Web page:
Steve Sabol of NFL Films talks about the Bengals participation in Hard Knocks during Thursday's press conference at Paul Brown Stadium. (Bengals photo)
Updated: 2:40 p.m.
Hard Knocks* arrived at Paul Brown Stadium on Thursday announcing its five-show HBO series featuring the Bengals that begins Aug. 12 at 10 p.m. and ends Sept. 9. A 24-person crew descends on Georgetown College for training camp to shoot more than 1,000 hours of video beginning July 30.
Ross Greenburg, president of HBO Sports, and Steve Sabol, president of NFL Films attended a noon news conference Thursday with head coach Marvin Lewis.
Lewis had been one of the stars of the first Hard Knocks series, a look at the defending Super Bowl champion Ravens in 2001 when he was their defensive coordinator. Since then HBO has called it TV's first reality show.
"We don't know what's going to happen," Sabol said. "We're just going to show up with six cameras and start rolling."
"I go back to something Paul Brown told me," said Sabol of a trip once to Wilmington College. "In what other business can a man discover in six weeks if he has the guts and intelligence to make it in his business?"
Sabol, who has been the heart of NFL Films for five decades, is a key man in the production process. He said he has the final say on what is left in and what ends up on the cutting room floor.
"That's left up to me," Sabol said. "I think I have a good sensitivity about what can be shown and what can't. I would never show anything that would affect the competitive phase, give away terminology. I will say if something comes up, if there is a question in my mind, I will talk to Marvin. But that's something that has been left up to us. I want to sleep at night. Wednesday moring or Tuesday night if we have something in I say, 'Gee i don't know the background,' I certainly don't want to embarrass anyone. ... Maybe something in a coaching meeting, terminology that is very sensitive, we take that out. The bottom line is affecting the competitive phase. ... We wouldn't be here even talking about (a show) if there wasn't a trust factor."
Greenburg thanked Sabol for "luring" Lewis and Bengals president Mike Brown into the project. Sabol admitted he had to do some arm-twisting with Lewis through their prior relationship, and Lewis said the idea was discussed with Bengals vice presidents Katie and Troy Blackburn before they went to Brown and he signed off on it.
Sabol and Greenburg ticked off a variety of reasons for approaching the Bengals. They were looking for an AFC team after doing an NFC team last season and the legacy of Paul Brown appealed to them in the 50th anniversary season of the AFL. Plus, they were looking for a team that goes away to training camp and Georgetown's proximity to Cincinnati was a bonus. And unlike the Cowboys last season, the Bengals have more roster battles shaping up.
But in the end, it seemed to come down to Lewis and while the local media may have its struggles with him from time-to-time, he remains a national darling. Sabol called him "our leading man," and said a charismatic head coach is a key for the program. Greenburg called him a "Denzel Washington-Tom Hanks."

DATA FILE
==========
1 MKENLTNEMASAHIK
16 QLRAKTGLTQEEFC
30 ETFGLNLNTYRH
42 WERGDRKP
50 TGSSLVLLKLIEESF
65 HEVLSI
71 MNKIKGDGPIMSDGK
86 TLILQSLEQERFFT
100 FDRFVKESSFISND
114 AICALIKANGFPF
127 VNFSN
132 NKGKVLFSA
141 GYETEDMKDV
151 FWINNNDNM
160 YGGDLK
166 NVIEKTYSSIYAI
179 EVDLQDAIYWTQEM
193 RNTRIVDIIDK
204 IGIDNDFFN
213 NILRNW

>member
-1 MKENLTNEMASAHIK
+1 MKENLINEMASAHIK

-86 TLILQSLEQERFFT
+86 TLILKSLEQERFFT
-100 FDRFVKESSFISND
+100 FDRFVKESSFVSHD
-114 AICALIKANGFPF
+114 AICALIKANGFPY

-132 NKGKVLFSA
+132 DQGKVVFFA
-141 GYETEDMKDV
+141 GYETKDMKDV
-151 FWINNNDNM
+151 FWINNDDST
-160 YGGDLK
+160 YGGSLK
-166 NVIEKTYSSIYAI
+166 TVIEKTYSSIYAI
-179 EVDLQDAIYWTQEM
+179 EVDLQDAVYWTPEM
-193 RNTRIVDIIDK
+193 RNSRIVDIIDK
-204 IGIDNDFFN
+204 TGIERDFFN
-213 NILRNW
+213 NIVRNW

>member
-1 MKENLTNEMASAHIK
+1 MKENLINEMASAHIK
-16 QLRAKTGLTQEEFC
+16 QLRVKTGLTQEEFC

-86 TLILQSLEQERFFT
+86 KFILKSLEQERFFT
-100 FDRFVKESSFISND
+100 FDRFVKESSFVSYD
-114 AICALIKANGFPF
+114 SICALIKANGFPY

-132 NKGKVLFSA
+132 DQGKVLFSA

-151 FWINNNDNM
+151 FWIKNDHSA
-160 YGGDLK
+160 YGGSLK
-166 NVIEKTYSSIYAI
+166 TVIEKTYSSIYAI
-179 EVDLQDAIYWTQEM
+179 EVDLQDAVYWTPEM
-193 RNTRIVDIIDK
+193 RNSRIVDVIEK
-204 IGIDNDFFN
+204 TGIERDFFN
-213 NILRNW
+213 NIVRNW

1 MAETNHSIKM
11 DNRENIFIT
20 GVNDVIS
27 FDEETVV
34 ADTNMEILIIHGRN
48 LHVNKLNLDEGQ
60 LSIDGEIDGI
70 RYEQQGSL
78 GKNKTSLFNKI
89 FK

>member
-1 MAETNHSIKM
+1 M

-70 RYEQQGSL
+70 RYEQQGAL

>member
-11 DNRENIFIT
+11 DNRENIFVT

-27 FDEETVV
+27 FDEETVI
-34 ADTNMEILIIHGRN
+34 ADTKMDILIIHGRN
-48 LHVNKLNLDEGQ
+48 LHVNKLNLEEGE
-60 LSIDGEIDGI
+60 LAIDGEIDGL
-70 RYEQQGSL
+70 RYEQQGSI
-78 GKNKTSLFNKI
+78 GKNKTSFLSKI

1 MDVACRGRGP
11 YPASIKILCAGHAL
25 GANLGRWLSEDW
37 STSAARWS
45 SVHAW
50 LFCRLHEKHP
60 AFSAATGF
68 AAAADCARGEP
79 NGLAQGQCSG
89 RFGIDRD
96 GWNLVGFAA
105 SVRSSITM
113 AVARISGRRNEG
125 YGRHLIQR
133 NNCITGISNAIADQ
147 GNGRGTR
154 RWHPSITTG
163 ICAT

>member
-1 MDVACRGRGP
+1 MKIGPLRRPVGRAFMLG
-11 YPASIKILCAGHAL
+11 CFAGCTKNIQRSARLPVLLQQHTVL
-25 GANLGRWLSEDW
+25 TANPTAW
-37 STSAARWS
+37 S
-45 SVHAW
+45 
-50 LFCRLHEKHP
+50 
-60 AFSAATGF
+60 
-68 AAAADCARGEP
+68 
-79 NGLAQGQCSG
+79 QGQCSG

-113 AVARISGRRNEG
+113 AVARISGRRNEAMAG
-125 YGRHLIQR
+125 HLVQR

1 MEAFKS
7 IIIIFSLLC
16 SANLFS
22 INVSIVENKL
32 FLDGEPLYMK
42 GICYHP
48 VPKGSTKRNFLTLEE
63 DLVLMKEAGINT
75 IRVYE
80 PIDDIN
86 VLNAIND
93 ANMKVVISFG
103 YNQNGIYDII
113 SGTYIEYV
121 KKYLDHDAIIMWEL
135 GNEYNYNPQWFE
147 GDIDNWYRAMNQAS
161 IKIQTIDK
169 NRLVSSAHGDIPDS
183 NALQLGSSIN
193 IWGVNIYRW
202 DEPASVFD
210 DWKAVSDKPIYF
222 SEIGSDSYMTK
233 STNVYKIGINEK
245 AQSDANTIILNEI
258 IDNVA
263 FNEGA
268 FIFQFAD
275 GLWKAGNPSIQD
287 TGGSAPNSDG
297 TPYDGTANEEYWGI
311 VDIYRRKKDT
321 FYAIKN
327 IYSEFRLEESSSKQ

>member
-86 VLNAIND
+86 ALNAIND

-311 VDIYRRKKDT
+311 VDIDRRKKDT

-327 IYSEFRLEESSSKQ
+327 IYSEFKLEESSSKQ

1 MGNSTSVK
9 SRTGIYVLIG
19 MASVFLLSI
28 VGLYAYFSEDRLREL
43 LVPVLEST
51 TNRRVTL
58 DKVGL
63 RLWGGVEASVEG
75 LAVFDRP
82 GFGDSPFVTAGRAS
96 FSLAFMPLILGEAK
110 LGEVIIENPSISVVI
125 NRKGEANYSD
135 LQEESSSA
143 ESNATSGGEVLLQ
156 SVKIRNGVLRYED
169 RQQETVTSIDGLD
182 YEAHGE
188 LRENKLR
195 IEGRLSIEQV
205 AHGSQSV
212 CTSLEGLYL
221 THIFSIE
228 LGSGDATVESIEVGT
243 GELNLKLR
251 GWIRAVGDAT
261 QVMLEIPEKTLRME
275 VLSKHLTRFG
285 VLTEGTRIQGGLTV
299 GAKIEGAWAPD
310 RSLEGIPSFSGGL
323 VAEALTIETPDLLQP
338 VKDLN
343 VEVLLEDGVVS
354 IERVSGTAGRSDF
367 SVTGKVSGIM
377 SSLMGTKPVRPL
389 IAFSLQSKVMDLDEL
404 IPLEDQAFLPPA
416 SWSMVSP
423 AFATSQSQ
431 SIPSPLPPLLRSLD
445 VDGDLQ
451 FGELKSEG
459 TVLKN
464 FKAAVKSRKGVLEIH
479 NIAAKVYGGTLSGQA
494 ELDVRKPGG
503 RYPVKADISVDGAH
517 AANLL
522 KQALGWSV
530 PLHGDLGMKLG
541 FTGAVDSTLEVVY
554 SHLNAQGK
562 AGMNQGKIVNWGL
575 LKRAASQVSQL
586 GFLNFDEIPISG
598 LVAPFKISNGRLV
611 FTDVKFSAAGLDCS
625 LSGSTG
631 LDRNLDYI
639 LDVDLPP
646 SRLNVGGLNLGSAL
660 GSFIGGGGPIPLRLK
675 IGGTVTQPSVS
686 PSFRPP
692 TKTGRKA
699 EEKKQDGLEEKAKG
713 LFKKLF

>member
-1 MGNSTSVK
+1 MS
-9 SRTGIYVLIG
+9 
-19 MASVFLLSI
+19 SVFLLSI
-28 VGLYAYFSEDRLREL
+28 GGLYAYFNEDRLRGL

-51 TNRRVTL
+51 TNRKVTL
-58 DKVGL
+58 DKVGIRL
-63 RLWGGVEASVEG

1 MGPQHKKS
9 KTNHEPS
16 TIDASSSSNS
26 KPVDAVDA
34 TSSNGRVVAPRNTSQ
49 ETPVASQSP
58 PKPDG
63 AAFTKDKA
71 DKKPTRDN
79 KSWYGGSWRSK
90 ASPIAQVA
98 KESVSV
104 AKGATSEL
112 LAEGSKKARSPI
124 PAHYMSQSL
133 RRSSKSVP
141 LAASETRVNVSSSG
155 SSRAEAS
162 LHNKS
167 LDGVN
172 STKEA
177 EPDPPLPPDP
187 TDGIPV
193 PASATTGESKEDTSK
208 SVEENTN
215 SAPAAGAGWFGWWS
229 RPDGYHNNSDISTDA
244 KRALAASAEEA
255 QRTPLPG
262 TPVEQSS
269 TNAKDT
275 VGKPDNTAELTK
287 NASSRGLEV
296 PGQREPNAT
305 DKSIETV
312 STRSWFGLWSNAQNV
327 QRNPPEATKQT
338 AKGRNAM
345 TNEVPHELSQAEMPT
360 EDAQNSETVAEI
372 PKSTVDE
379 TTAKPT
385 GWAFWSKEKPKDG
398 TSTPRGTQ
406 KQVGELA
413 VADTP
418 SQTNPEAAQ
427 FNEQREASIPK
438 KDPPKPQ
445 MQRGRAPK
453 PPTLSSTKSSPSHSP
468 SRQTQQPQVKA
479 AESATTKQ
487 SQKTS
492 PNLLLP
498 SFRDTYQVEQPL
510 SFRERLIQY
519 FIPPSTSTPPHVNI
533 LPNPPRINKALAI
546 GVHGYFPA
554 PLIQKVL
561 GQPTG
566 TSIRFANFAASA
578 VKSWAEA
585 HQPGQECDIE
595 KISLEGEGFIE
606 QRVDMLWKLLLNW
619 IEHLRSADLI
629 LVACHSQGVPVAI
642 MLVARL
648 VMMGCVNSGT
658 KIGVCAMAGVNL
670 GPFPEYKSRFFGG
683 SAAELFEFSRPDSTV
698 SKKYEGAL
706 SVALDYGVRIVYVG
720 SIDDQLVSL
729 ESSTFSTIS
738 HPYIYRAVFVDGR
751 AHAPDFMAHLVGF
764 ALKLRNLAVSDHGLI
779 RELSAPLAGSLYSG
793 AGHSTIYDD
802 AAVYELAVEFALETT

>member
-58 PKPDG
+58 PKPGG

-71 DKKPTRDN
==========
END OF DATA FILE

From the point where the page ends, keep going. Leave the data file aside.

Lewis said he had been approached in seasons past, but didn't think the Bengals were mature enough. He's not worried about the camera giving an artificial hue to the most important part of the season.
"I think our football team is beyond that point," Lewis said. "I think we've got a mature group of guys that are fighting for jobs. They won't notice the cameras. We know there'll be special things that guys will be a part of; I think that way we're mature enough. Steve has approached me before and we didn't come to the same conclusion. This time I did because I think we're in a different step in the team's maturity and where we are. I think it's great for our fans. I felt like we could handle this."
NFL Films figures to have production numbers that include 50 people on the ground for 50 days with a minimum of four two-man camera crews that may double at each preseason game. There are also six robtoic cameras that will be placed in meeting rooms, offices and the weight room. It is all shot in high definition.
Plus, NFL Films will wire six coaches and/or players at each practice, which gives them a total of 120 wirings during camp. For the first time the series is going to use a "phantom camera" that shoots up to 1,000 frames per second, or 10 times as slow compared to the game cameras.
"What we do is pull out the unique story lines that develop through training camp," Greenburg said. "We don't manufacture any of it. I feel very strongly about that. We don't have people losing weight because we want to showcase it on television. They lose weight because (Lewis) wants them to lose weight. It's important to us that everything you will see on this show is real."
What the Bengals have going for them is that Lewis' '01 Ravens had the best record of any team that has done the show, making the playoffs at 10-6 before getting knocked out by the Steelers. They were the only ones that made the playoffs. The '02 Cowboys went 5-11, the '07 Chiefs went 4-12, and the Cowboys last year finished out of the running.
They also have other another Knocks veteran in defensive coordinator Mike Zimmer, known for regularly dropping the F-bomb on the field. No problem for HBO, a few bleeps removed from NFL Network.
No problem for Sabol, either, since he's brushed up with just about everybody in the league. He worked with Zimmer seven years ago in the Cowboys' first Hard Knocks appearance and just the very mention of his name gets Sabol waxing poetically.
In fact, he pulled out a Mark Twain quote for the occasion.
"Under certain circumstances, profanity provides a relief denied even to prayer," is how it reads and Sabol added, "We have no problems with Mike. He's a great communicator. When we did the (first) Cowboys Hard Knocks, he gave us some of our most memorable sequences."